Hong Kong politicians are feeling the heat, but Leung Kwok-hung saw a slight gain in approval. Pro-democracy lawmaker Leung Kwok-hung is dragged away by security guards as he protests against Li Fei (not pictured), deputy general secretary of the National People's Congress standing committee, who is speaking at a briefing session in Hong Kong, Sept. 1, 2014. Pro-democracy activists vowed on Sunday to bring Hong Kong's financial hub to a standstill after China's parliament rejected their demands for the right to freely choose the former British colony's next leader in 2017. Reuters/Bobby Yip

Hong Kong’s politicians took a hit to their approval ratings in a poll released Tuesday, three weeks into pro-democracy street protests that have brought the city to a halt. The poll suggests "that the recent mass movement has taken its toll on councilors from all camps," according to the polltakers at Hong Kong University.

Seven out of 10 “top” Legislative Councilors, meaning the most well known in Hong Kong, saw their approval numbers drop from three months ago. The top four members marked their lowest approval ratings since 2008, 2006, 1994 and 1995, respectively. Leung Kwok-hung, the theatrical pro-democracy legislator known as “Long Hair,” was the only council member to rise in popularity. He gained two percentage points, up from 37.9 percent approval in July.

Since September, protesters have occupied the streets of some of Hong Kong’s most prosperous and popular districts to demand fully democratic elections for chief executive, the top spot in Hong Kong’s leadership. The unrest came after the Chinese government announced it would screen potential candidates in 2017 to ensure loyalty to Beijing. The protest movement, known as Occupy Central, brought tens of thousands of young people to the streets after police violently reacted to the first wave of protests. Hong Kong’s leadership agreed to talk with protesters after a week of protests to lift the city out of crisis.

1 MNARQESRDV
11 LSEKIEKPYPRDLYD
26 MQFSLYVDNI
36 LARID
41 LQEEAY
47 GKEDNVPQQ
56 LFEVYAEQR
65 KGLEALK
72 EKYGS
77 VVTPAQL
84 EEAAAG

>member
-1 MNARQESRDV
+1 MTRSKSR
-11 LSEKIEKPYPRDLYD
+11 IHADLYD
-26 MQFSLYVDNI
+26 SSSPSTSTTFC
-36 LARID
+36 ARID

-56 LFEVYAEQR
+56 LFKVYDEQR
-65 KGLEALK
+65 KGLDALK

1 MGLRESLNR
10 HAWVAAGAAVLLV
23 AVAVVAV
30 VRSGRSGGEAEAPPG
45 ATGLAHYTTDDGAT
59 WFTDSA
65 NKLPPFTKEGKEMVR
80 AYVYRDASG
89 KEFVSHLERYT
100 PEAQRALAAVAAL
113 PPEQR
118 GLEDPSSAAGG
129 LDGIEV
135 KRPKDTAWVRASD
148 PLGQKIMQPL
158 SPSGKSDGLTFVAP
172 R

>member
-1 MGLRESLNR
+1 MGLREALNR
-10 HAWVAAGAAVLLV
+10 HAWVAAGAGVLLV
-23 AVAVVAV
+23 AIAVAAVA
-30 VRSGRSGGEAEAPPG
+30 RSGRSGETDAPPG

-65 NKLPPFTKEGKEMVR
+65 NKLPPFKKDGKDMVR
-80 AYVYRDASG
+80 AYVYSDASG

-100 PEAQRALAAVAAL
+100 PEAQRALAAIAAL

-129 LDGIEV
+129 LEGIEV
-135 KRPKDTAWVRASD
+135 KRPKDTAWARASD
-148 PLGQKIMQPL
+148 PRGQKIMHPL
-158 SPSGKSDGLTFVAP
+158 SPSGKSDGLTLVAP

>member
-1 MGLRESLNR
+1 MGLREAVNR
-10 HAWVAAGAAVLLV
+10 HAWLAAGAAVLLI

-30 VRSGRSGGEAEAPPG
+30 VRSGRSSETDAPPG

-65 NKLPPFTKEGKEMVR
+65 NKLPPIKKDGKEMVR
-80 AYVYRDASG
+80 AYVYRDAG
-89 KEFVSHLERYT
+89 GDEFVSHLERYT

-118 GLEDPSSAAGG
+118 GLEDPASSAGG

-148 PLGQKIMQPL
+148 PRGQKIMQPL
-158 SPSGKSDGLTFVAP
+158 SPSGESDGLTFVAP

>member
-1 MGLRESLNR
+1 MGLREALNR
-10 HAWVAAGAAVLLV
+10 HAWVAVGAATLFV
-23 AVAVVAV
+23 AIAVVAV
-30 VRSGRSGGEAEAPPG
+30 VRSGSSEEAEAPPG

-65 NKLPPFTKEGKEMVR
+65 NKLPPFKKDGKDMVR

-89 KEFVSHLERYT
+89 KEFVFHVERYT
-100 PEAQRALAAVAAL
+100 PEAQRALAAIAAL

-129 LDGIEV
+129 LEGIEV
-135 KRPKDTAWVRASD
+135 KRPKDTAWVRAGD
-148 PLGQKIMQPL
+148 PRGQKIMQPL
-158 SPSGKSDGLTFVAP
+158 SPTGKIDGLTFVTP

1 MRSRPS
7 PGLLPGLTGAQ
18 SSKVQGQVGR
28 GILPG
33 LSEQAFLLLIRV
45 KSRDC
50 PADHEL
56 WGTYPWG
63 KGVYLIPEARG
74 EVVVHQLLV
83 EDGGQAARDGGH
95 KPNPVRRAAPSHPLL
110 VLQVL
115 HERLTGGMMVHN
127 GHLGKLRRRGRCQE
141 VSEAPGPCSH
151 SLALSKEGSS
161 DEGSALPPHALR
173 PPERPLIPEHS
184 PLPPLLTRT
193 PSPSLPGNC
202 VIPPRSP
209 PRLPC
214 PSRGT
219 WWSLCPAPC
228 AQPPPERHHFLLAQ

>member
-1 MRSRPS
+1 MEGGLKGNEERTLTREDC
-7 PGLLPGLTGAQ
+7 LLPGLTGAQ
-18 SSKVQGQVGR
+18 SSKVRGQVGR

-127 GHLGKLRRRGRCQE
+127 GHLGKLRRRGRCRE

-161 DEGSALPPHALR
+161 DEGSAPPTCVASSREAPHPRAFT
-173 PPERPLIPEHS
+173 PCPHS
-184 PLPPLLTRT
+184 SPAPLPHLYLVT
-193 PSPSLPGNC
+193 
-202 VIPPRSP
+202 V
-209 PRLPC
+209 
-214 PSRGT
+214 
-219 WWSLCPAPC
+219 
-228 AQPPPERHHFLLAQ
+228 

Student protest leaders and Hong Kong’s leadership started those negotiations Tuesday. The city's embattled chief executive, Leung Chun-ying, said there was room for negotiations but reiterated that Beijing wouldn't allow for fully democratic elections for his successor in 2017. “There's room to make the nominating committee more democratic, and this is one of the things we very much want to talk to not just the students but the community at large about,” Leung said.

The three-week-old protests, which have complicated movement in the city and blocked people from commuting, soured the opinions of some Hong Kong residents on the pro-democracy movement. Tensions have turned into clashes between protesters and anti-protest groups on a handful of occasions. Hong Kong police said they are prepared "for any riots."

The poll was taken in two stages in sample sizes of 1,012 and 1,013 with a response rate of 66.9 percent and 65.9 percent, respectively. Respondents chose the top 10 Legislative Council members “they knew best” from Oct. 6-9. Those names were then entered into the ratings part of the survey, which was taken from Oct. 13-16.